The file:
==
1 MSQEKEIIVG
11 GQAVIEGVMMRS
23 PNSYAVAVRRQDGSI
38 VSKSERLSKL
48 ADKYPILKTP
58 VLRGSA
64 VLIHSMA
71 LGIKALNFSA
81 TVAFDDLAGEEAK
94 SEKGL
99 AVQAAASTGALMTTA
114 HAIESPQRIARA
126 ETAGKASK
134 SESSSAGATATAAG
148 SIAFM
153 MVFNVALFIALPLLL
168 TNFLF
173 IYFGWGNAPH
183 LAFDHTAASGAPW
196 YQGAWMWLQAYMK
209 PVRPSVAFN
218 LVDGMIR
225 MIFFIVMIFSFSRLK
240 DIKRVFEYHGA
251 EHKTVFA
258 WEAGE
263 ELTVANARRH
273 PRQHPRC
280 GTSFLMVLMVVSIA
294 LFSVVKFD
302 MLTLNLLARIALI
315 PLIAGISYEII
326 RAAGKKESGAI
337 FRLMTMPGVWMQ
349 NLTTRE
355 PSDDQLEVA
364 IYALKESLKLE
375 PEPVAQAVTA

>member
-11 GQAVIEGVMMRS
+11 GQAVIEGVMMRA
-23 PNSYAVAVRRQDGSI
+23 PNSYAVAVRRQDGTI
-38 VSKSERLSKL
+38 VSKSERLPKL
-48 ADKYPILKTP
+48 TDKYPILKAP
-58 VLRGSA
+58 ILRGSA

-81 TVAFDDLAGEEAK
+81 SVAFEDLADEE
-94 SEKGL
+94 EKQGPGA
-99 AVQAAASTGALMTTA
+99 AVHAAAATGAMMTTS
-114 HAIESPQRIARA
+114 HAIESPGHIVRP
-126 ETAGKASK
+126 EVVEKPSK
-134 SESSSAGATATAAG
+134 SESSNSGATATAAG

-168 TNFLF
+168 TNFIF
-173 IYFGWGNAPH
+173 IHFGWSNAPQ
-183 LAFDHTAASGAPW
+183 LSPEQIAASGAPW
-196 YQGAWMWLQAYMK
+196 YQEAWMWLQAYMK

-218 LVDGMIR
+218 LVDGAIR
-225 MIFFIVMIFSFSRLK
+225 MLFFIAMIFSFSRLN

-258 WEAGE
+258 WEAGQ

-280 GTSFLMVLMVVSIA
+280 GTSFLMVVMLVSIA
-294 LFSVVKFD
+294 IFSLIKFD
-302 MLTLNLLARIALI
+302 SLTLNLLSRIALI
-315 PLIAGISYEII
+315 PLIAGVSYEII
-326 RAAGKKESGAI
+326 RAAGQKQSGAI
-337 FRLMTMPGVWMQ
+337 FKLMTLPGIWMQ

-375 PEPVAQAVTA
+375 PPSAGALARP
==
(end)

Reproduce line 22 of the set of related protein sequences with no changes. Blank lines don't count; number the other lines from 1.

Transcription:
218 LVDGMIR